Raaka believe that leaving out roasting smooths out flavour in chocolate, while preserving the beans’ native personalities. That way, they say, they achieve their mission of making chocolate that tastes more like cocoa beans.

If you live in the US, Canada, Australia, Japan or Finland, then you can buy Raaka’s virgin chocolate from their online shop. Sadly I won’t be trying it anytime soon as they don’t ship to the UK!

IQ Chocolate's range of raw chocolate bars.
IQ Chocolate’s range of raw chocolate bars. Photo Credit: IQ Chocolate

Which other companies sell raw chocolate? Where do I buy it in my country?

If you want to try other companies’ chocolate, or you live outside the countries mentioned above that Forever Cacao and Raaka cater for, then I suggest you could start your search for raw chocolate in health food stores.

In London, UK, for instance, I’ve easily found many different types and flavours of raw chocolate in Planet Organic, and in stores that are international chains, such as Wholefoods Market and Holland and Barrett.

Other companies which sell raw chocolate in the UK, and which are ones whose chocolate I particularly rate, include:

IQ Chocolate – make a whole range of raw bars of different flavours at their factory in Scotland, UK. I’ve got a big thing about good quality minty chocolate! So my favourite of IQ’s bars is their Plush Peppermint, made with real peppermint oil.

Ombar – you can even find Ombar’s products in Waitrose supermarket. Aswell as not roasting their cocoa beans, Ombar also say that they do not conch their chocolate. They say that’s at least partly because chocolate can reach temperatures of over 70ºC/158ºF during conching. And by the way, on their website Ombar give a great bit of insight into the obstacles that good raw chocolate makers need to overcome to preserve the quality and integrity of their chocolate.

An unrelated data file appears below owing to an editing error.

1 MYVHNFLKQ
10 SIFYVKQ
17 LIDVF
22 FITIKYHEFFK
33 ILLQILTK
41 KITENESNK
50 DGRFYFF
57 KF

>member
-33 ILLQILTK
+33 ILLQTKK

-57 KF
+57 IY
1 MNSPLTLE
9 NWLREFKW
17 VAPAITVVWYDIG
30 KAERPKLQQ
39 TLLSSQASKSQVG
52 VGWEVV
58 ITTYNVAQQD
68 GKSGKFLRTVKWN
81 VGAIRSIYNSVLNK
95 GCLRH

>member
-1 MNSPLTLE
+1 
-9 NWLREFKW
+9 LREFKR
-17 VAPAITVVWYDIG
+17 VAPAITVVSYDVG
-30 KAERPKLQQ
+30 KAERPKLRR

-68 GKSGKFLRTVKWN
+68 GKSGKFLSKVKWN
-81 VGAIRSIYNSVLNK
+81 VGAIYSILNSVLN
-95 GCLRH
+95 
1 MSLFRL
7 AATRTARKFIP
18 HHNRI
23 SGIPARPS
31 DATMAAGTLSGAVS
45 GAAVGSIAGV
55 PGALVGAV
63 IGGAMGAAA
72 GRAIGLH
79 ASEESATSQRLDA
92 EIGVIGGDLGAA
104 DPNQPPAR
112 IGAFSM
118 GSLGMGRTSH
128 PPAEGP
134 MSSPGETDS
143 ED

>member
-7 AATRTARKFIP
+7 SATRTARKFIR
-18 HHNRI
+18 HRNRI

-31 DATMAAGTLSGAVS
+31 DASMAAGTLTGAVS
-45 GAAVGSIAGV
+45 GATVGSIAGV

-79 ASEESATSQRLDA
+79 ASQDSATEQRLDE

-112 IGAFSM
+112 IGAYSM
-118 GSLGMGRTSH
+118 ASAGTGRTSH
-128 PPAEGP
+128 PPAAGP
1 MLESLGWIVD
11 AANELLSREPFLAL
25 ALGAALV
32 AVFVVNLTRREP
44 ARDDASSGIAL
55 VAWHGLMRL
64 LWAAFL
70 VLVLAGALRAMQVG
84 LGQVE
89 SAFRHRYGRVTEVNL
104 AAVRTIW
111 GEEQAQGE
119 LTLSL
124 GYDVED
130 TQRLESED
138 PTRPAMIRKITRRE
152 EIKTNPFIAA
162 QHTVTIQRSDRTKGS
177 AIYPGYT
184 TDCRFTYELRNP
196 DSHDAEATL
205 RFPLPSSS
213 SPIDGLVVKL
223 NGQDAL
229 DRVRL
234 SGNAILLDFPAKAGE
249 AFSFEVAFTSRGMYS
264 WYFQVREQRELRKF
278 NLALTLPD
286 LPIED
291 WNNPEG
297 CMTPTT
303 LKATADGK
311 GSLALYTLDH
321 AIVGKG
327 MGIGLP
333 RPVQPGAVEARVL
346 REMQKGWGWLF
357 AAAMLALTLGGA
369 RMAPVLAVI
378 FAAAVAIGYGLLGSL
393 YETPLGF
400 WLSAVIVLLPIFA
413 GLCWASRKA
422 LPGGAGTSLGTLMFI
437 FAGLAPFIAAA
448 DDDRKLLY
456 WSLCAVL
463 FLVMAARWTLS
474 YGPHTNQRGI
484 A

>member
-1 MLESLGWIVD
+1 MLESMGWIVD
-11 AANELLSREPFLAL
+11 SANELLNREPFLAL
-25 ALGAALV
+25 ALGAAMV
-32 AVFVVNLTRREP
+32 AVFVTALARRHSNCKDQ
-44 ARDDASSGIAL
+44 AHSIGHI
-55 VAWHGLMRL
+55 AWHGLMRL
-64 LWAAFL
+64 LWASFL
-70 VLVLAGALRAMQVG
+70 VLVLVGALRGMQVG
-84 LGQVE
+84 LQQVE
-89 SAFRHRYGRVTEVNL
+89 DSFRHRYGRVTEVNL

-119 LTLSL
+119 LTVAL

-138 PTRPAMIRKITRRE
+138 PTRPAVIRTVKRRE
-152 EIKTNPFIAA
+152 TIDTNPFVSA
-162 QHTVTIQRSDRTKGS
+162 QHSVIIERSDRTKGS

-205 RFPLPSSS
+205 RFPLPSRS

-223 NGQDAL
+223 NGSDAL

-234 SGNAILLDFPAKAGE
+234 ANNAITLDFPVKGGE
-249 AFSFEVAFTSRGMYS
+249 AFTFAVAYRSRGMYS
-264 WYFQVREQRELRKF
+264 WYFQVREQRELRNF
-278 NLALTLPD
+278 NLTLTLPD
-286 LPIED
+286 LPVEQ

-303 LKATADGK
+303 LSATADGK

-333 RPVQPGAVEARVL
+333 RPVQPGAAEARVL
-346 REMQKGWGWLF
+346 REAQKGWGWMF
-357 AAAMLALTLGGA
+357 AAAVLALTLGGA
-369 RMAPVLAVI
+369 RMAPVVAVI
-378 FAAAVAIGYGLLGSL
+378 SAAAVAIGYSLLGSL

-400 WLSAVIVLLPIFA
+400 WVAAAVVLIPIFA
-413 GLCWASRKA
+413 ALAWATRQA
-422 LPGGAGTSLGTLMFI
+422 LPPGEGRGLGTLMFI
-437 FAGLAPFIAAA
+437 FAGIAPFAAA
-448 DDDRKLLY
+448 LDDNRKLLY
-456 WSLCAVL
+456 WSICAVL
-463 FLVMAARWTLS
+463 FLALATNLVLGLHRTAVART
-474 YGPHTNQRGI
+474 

Mayhawk – hot off the press, the English chocolate-making company Mayhawk have just started selling an unusual 75% cocoa raw bar. But also, most crucially, they have not added to it any sugar or other sweetener. I tried this when I visited Mayhawk’s factory and it really is fantastic. But I’m not going into detail about it here. Instead I’m going to cover the new phenomenon of completely unsweetened chocolate properly in another post later this week.

Mayhawk's SDM75 Raw bar. 75% Sugarfree Dark Milk. Photo Credit: Mayhawk Chocolate
Mayhawk’s SDM75 Raw bar. 75% Sugarfree Dark Milk. Photo Credit: Mayhawk Chocolate

[blog_subscription_form]

Leave a Reply

This site uses Akismet to reduce spam. Learn how your comment data is processed.